CIBN-FM , Aboriginal, Buffalo Narrows
Buffalo Narrows Broadcasting Corp.
|CIBN-FM||1994||89.3||38||Buffalo Narrows Broadcasting Corp.|
Buffalo Narrows Broadcasting Corp. was licensed to operate a low power AM station with power of 50 watts on a frequency of 1450 kHz. It would carry 61 hours of local programming every week, plus the Cancom FM signals of CIRK Edmonton and CFMI Vancouver.
CIBN-AM signed on the air.
On August 3, Buffalo Narrows Broadcasting Corp. was authorized to move CIBN’s transmitter to a location approximately four kilometers south of Buffalo Narrows. The relocation was necessary to allow the station to operate at its authorized capacity of 50 watts without causing interference to telephone and television reception in the downtown area of Buffalo Narrows. The Department of Communications expressed concern with respect to the station’s ability to continue to provide an acceptable level of service to the community of Buffalo Narrows from the new site, particularly at night. DOC suggested CIBN keep the old site available in case the level of service from the new location proved to be unsatisfactory.
On the same date, CIBN was also authorized to replace the program service of CIRK-FM Edmonton with that of CKRW Whitehorse, received via satellite. At this time, CIBN was providing approximately 61 hours per week of local programming and also distributed the programming of CIRK-FM Edmonton or CFMI-FM Vancouver, received via satellite, during the remainder of the program schedule. With the new approval, CIBN would now distribute the programming of CKRW or CFMI-FM, during those hours that it was not originating local programming.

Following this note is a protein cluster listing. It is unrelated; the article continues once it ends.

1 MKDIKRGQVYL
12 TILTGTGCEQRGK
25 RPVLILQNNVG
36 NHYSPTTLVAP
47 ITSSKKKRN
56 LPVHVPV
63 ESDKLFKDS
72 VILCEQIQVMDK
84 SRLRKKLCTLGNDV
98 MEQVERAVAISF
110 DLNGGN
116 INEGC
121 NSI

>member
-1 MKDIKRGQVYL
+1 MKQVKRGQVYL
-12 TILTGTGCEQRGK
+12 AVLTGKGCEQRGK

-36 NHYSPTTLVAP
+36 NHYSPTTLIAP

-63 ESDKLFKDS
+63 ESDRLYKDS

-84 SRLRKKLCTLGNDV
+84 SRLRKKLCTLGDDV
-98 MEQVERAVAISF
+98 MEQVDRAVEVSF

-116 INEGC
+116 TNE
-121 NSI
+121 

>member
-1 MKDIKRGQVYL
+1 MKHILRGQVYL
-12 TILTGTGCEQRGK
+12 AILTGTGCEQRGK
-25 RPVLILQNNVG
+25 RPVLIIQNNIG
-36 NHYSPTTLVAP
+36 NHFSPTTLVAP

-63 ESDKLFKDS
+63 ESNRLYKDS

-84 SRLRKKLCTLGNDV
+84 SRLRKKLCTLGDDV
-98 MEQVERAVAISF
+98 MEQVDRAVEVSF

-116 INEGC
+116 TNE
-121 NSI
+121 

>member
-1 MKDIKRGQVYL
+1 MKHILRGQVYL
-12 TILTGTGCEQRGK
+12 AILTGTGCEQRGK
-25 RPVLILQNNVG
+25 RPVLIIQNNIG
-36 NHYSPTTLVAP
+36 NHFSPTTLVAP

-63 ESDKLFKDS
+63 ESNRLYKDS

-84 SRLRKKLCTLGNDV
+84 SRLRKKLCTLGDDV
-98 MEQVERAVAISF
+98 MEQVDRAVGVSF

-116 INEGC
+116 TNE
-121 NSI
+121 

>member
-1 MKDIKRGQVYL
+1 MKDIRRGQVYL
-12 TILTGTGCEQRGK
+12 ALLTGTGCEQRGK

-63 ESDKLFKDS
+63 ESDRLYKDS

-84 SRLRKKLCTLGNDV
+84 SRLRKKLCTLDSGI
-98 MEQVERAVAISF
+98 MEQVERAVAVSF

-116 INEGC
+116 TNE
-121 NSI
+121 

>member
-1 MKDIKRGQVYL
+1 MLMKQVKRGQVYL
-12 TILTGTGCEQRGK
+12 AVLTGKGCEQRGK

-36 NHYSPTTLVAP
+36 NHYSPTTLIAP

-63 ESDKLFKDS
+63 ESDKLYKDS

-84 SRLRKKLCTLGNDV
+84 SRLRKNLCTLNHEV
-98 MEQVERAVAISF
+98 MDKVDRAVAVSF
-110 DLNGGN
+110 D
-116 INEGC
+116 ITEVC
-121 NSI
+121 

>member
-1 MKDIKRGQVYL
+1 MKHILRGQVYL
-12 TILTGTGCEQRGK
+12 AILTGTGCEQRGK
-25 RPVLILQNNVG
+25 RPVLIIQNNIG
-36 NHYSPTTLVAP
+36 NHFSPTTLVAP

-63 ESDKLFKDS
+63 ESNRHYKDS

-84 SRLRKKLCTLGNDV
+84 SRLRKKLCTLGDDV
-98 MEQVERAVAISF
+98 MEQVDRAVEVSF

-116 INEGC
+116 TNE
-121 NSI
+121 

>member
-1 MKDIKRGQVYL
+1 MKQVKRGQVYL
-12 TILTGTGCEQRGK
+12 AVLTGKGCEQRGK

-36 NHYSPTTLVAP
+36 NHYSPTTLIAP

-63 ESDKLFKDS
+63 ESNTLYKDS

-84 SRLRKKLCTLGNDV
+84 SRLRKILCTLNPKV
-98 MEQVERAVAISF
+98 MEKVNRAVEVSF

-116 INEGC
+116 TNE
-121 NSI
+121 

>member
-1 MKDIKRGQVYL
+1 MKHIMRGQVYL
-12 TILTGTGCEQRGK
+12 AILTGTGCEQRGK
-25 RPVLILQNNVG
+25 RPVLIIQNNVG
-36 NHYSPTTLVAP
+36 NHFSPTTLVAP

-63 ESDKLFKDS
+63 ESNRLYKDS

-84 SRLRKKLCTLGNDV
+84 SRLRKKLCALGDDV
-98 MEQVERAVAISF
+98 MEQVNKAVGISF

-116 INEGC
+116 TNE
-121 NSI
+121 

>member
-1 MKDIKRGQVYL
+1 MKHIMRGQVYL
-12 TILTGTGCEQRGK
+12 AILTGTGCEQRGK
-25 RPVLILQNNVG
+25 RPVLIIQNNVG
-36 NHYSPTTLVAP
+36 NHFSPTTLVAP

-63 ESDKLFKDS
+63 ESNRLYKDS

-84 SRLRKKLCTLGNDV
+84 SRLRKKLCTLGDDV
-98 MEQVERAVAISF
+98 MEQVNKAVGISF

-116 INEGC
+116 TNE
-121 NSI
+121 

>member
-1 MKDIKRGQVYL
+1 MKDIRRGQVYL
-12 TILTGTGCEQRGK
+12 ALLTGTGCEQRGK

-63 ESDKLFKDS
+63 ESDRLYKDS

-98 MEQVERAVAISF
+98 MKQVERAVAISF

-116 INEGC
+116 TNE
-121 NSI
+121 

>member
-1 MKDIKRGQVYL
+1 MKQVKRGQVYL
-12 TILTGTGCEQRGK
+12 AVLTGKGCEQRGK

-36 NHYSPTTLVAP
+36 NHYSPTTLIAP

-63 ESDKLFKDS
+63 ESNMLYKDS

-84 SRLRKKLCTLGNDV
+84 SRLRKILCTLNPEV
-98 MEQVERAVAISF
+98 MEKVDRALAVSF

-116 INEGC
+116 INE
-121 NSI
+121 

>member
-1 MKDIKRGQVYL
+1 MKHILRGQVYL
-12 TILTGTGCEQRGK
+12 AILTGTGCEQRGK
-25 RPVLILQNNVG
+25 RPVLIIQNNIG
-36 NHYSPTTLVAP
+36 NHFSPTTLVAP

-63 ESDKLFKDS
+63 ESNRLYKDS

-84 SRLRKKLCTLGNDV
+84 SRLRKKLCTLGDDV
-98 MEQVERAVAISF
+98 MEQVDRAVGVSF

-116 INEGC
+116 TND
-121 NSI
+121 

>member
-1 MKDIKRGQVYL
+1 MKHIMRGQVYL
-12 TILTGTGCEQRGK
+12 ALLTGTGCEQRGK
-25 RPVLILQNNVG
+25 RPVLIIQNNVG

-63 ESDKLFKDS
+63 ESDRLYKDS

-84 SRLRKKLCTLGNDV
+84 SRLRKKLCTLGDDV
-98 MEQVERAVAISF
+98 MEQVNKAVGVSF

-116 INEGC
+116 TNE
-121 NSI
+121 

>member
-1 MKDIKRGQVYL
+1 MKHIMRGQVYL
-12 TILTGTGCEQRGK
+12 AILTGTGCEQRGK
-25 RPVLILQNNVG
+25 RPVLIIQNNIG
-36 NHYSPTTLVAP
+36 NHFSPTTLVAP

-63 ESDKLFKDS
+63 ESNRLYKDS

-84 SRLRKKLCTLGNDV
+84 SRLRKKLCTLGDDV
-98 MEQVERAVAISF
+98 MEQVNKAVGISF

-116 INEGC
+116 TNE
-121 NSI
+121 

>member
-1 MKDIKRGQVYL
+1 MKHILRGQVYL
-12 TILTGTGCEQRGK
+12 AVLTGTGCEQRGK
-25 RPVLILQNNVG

On August 4, Buffalo Narrows Broadcasting Corp. was given permission to convert CIBN to the FM band. The Native and English language station would broadcast on frequency 89.3 MHz, with an effective radiated power of 38 watts. CIBN-FM would broadcast 42 hours per week of local programming and 126 hours per week of programming received from the Natotawin Broadcasting Inc. network. 10 hours of programming would be in the Cree and Dene languages and 158 hours in English.
The story continues elsewhere…
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